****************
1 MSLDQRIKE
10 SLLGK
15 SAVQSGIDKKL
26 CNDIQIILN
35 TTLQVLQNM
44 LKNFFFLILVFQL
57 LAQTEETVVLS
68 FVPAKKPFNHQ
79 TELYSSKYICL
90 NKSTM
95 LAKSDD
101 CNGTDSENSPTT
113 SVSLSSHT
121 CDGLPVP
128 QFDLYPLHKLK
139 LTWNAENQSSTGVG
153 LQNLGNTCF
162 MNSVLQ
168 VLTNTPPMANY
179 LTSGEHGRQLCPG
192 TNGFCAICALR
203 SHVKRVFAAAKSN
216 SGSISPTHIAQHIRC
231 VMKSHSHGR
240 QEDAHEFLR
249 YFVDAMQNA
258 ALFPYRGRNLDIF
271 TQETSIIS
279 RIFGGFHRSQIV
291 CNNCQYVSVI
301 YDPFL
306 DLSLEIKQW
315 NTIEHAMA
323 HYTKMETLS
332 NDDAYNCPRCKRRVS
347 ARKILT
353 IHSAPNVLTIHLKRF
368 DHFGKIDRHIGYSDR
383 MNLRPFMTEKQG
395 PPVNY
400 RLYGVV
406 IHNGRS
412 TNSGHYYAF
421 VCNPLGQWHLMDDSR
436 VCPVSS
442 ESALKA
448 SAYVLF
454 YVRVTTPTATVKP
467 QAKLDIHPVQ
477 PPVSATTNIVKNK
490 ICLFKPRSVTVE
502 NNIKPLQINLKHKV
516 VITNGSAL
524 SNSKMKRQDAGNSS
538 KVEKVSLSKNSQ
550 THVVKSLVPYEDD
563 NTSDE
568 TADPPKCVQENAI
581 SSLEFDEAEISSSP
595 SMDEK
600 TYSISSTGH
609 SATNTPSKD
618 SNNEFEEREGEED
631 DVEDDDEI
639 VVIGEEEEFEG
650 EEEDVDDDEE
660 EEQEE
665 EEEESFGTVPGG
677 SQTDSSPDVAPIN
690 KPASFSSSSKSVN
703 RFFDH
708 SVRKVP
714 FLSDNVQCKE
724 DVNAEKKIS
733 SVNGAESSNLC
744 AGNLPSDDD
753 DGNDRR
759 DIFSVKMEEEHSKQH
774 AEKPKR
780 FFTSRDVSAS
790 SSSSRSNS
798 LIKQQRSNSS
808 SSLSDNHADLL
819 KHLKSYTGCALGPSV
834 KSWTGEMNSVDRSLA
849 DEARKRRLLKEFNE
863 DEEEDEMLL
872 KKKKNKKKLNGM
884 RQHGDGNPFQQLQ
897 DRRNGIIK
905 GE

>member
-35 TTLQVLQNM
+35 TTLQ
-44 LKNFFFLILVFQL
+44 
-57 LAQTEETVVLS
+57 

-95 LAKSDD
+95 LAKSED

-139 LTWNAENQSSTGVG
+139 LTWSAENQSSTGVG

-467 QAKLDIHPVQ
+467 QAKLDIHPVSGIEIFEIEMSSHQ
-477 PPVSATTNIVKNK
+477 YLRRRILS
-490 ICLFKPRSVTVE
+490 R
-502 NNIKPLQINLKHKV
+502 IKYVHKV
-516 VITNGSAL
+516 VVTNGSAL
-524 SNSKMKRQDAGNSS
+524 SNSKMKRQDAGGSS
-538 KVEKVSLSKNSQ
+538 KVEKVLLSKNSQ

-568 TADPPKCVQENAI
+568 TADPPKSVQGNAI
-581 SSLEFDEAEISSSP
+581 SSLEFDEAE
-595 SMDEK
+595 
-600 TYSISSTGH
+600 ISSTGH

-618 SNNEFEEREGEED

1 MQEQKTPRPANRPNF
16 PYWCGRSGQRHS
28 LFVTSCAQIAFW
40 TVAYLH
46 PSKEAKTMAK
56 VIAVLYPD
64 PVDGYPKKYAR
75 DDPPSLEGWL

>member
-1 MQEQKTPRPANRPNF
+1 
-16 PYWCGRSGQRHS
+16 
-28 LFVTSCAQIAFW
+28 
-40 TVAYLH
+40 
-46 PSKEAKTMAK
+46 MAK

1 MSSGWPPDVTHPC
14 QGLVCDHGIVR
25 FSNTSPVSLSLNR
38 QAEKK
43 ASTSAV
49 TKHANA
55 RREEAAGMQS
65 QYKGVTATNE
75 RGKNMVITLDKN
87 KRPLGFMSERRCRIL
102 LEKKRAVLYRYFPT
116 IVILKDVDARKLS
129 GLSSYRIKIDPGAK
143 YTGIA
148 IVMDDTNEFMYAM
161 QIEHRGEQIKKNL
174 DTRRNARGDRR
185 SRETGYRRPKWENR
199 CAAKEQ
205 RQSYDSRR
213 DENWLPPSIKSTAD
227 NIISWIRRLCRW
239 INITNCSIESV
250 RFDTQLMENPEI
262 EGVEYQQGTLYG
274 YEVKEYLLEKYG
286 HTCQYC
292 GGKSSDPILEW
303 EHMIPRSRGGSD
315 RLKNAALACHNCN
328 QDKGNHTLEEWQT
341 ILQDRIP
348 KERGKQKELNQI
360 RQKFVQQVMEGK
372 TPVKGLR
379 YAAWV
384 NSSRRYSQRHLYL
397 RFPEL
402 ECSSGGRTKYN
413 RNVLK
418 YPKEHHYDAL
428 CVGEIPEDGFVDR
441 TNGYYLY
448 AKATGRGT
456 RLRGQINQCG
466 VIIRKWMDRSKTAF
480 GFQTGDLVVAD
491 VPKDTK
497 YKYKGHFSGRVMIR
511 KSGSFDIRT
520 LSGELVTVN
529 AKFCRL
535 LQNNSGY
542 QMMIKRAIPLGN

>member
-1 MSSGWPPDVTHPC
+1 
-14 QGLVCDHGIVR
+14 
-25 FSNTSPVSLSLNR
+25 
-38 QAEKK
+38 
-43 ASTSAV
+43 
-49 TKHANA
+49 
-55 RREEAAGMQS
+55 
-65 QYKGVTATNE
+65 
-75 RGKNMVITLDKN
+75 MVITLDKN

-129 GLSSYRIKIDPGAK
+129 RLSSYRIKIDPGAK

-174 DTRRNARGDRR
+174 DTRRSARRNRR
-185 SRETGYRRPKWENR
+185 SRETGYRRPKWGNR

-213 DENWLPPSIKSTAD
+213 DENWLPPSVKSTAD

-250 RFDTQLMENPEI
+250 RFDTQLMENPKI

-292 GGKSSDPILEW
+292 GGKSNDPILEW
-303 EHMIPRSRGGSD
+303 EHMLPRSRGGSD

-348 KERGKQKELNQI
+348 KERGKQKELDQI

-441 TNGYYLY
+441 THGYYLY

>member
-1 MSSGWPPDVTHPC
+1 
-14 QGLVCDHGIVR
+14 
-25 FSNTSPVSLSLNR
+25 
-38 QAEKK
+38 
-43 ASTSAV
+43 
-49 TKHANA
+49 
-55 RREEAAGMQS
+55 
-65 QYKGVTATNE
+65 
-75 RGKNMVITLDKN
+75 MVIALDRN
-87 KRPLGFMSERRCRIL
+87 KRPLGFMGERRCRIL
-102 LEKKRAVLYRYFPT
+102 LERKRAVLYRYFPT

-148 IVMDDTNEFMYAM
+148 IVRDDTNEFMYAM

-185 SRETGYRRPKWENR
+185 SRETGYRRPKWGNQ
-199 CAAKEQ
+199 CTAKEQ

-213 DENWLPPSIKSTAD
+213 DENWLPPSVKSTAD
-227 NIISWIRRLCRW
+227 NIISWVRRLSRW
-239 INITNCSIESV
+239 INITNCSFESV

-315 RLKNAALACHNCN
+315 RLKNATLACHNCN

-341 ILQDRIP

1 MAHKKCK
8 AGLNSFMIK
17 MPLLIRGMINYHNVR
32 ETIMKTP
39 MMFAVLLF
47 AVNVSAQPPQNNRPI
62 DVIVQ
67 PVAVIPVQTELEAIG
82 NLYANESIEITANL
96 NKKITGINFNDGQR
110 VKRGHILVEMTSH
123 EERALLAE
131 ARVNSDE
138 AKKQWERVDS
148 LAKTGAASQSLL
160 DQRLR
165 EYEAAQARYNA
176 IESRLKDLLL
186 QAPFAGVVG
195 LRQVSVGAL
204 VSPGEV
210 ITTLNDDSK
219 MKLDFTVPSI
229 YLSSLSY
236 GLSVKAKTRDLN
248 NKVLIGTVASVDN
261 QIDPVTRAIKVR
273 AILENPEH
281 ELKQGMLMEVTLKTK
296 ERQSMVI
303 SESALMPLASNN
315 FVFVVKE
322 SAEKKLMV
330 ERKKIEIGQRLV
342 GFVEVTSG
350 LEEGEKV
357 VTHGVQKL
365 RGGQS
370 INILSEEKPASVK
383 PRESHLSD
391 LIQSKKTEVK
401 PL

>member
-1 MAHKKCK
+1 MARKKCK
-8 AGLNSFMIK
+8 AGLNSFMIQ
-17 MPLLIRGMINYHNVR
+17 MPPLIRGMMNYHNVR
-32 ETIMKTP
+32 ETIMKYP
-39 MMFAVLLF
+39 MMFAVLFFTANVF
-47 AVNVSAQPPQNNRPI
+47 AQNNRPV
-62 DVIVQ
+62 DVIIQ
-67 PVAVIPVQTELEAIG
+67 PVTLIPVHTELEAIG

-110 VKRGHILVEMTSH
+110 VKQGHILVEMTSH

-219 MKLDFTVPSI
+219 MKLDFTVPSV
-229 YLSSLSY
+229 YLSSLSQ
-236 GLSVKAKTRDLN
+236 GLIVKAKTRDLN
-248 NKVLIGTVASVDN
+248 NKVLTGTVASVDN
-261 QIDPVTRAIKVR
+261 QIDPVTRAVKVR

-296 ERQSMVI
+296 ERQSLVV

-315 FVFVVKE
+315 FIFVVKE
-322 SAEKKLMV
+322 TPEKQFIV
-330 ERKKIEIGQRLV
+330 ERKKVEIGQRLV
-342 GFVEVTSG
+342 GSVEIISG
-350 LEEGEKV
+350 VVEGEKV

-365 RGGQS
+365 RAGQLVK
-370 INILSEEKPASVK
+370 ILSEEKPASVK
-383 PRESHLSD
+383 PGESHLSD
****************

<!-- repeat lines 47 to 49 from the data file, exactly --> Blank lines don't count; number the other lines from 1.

448 SAYVLF
454 YVRVTTPTATVKP
467 QAKLDIHPVQ